Bay Area now on coronavirus LOCKDOWN – but residents still allowed to fulfill “essential tasks”
03/18/2020 // Michael Alexander // Views

Some 6.7 million residents living in the Bay Area have been ordered to stay at home and “shelter in place” as California gears up for what looks to be a massive lockdown designed to curb the spread of the dreaded coronavirus.

The drastic move? – similar to the steps taken by Italy, Spain and China ?—was announced by California governor Gavin Newsom on Monday, following a 14 percent increase in positive coronavirus infections in the state.

“The directive coming out of the Bay Area is no gatherings, which just makes sense to me at this point. So directing that no gatherings be considered, advanced in this state, that’s the new guideline we’re putting out this evening as well, and we think it’s very rational under these circumstances. Disruptive, I know, for some, but rational, we believe, at this moment,” Newsom said during the announcement, which was broadcast on his Facebook page.

Newsom, who in an earlier press conference said he has had “very favorable” conversations with President Donald Trump regarding support for California’s COVID-19 response, also announced that he has directed the California National Guard to “to be prepared to perform humanitarian missions across the state including food distribution, ensuring [the] resiliency of supply lines, as well as supporting public safety as required.”

According to the Johns Hopkins University data dashboard, California has around 700 confirmed cases and 12 deaths – 326 of the infected are confirmed to the Bay Area.

California’s “shelter-in-place” order, which covers San Francisco, Santa Clara, San Mateo, Marin, Contra Costa and Alameda, is the first of its kind to be implemented in the United States. According to San Francisco Mayor London Breed, this ordinance will be the “new normal.” (Related: San Francisco expecting possible influx of coronavirus cases, hospitals now preparing “surge tents.”)


“Many people are calling this the new normal. It’s the new normal, temporarily, in an effort to protect public health. These measures will be disruptive to day-to-day life. But there is no need to panic,” Breed said in a statement.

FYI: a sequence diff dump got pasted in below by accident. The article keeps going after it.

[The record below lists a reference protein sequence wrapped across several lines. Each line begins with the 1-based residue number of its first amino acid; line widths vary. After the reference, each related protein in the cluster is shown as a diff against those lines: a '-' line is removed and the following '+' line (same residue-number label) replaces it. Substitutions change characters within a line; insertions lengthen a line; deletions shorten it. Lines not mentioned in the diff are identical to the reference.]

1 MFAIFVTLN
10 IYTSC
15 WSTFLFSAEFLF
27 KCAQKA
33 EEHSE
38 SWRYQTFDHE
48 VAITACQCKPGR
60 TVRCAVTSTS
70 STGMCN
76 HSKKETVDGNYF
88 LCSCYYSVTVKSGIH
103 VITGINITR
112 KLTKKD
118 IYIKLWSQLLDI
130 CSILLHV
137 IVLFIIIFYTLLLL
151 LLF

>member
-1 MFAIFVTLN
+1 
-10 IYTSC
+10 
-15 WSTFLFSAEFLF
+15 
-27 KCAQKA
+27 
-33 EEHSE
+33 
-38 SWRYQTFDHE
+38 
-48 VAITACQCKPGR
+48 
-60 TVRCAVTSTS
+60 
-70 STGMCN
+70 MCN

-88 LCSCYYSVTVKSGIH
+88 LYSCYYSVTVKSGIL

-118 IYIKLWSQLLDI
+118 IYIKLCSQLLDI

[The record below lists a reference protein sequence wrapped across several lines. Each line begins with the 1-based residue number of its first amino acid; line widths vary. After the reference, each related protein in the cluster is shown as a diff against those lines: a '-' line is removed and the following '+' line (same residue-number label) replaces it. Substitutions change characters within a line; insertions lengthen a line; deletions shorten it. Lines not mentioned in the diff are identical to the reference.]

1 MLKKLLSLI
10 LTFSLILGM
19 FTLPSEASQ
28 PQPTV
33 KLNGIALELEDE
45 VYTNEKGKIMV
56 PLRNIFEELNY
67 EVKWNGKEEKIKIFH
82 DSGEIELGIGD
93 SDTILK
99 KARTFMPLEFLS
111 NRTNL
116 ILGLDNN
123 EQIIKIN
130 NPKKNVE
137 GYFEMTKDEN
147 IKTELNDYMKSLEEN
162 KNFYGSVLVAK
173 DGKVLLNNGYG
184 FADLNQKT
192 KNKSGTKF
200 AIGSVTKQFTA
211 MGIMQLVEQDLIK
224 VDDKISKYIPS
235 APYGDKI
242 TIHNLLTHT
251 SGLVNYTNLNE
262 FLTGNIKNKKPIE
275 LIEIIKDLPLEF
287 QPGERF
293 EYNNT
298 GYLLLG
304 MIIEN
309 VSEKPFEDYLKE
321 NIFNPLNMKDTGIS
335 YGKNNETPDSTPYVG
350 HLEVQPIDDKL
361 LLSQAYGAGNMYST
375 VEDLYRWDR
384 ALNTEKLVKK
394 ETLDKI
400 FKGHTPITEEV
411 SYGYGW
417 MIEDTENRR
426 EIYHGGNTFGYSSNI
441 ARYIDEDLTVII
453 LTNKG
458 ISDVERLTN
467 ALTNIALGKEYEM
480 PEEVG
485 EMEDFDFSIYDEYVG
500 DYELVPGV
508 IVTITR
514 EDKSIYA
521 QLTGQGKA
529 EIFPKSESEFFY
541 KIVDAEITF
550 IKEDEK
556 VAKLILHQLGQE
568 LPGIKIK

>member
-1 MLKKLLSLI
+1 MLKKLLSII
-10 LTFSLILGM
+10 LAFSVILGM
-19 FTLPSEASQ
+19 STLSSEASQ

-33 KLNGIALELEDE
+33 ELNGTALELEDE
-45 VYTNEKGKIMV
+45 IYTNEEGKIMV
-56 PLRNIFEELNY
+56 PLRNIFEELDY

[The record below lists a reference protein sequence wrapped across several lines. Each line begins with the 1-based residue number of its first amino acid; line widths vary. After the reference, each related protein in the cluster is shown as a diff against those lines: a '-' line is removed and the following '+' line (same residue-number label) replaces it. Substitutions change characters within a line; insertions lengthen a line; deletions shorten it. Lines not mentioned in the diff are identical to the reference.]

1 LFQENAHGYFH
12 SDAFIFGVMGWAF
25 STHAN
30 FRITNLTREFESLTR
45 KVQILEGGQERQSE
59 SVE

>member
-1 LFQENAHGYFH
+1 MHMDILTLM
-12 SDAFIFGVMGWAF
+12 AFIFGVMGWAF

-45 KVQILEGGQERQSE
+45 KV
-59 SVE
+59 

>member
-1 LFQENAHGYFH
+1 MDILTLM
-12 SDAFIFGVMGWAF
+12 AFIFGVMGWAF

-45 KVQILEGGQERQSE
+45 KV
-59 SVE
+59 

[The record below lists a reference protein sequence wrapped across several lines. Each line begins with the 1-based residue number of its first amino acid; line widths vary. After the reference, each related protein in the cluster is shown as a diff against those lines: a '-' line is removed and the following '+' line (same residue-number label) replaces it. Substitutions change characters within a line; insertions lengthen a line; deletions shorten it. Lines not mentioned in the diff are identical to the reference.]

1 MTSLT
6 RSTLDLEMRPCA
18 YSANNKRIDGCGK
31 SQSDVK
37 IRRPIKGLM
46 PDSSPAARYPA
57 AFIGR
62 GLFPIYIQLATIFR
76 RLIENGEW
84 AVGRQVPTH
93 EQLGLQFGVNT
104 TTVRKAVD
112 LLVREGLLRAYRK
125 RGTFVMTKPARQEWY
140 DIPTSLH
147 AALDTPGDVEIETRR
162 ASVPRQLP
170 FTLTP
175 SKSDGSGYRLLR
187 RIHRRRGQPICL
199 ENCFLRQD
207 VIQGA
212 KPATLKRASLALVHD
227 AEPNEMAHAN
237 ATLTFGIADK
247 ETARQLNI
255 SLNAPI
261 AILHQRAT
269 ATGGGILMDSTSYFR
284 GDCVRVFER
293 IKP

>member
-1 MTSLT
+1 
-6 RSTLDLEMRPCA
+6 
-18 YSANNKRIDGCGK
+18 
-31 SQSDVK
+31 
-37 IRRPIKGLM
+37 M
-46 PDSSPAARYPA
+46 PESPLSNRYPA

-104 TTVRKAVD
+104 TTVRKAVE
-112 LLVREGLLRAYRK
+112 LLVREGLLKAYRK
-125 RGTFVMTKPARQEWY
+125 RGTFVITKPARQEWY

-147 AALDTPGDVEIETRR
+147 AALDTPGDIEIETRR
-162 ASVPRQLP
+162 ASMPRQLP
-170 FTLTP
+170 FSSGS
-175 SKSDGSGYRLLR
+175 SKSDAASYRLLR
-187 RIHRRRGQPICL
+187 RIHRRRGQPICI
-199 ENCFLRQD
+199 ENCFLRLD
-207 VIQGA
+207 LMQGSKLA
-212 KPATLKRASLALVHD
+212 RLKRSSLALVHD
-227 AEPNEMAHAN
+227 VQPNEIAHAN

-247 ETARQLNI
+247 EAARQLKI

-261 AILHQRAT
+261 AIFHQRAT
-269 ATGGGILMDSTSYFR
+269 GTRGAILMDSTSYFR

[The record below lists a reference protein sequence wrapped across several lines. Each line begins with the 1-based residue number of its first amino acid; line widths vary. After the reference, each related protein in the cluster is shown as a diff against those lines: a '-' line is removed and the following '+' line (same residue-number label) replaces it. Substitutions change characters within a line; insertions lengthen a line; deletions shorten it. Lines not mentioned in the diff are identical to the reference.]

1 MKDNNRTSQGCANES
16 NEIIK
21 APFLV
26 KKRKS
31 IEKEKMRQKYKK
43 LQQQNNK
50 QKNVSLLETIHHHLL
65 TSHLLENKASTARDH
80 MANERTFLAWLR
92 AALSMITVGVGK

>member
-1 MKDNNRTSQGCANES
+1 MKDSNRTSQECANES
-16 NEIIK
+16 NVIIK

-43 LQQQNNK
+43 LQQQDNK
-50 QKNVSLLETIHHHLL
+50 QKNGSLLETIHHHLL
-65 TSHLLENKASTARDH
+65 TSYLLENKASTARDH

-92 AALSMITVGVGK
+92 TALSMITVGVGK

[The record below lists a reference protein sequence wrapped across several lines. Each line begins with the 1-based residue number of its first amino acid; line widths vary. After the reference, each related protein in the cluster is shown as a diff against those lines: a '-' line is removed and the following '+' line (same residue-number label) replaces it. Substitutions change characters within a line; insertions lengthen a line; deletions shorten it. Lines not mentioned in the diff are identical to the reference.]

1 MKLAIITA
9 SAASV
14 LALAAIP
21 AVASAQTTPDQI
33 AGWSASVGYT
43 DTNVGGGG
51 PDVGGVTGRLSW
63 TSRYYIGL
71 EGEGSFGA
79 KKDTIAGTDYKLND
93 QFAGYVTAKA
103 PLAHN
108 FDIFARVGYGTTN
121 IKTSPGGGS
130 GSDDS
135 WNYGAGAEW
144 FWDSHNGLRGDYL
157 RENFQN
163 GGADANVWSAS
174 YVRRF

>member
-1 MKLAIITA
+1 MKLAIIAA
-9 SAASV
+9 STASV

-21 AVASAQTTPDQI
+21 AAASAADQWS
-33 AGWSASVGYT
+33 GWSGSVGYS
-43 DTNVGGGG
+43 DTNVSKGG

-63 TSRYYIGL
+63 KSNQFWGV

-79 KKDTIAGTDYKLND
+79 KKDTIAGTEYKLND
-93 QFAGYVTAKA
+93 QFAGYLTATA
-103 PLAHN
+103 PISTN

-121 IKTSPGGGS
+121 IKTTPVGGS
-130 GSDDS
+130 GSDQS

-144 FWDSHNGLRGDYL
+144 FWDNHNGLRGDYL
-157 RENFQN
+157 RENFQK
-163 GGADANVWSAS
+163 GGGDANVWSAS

Despite the seemingly dire pronouncement, however, Breed says Bay Area residents? – and all those covered by the ordinance? – don’t have anything to fear.

“The time now is not to panic. It’s for us to come together. It’s for us to follow the directives. It’s to do everything in our respective capacities to prevent the spread of coronavirus so we can get past this very challenging time,” Breed said in a news conference.

According to Breed, grocery stores, pharmacies, gas stations and other “essential businesses” would remain open, while municipal services such as garbage collection will continue. Restaurants will remain open as well for the duration of the lockdown, provided that they only serve takeout.

Non-essential businesses, however, such as fitness gyms and bars will be closed.

As per the shelter-in-place directive, residents are still allowed to go outside their homes to perform “essential tasks” such as picking up the groceries or dropping off their laundry and visit their healthcare providers provided that they follow recently-imposed social distancing requirements? – markedly different from the impositions enacted by the Chinese and Italian governments.

The elderly and those who have compromised immune systems, however, are urged to stay indoors.

“With this order in place, you will still be able to get food, care for relatives, run necessary errands and conduct the essential parts of your life,” Grant Colfax, the director of the San Francisco Department of Public Health, said.

In addition to the shelter-in-place directive, California legislators have also put in place two bills that will provide emergency funding for California’s coronavirus response, of which $1 billion will be used to expand capacity in California hospitals and other health care facilities, as well as secure hotel and motel rooms to shelter homeless Californians, while $100 million will be used to fund school disinfections.

As of this writing, 196,979 have been confirmed to be infected by the coronavirus, while 7,902 have been confirmed dead.

Sources include:

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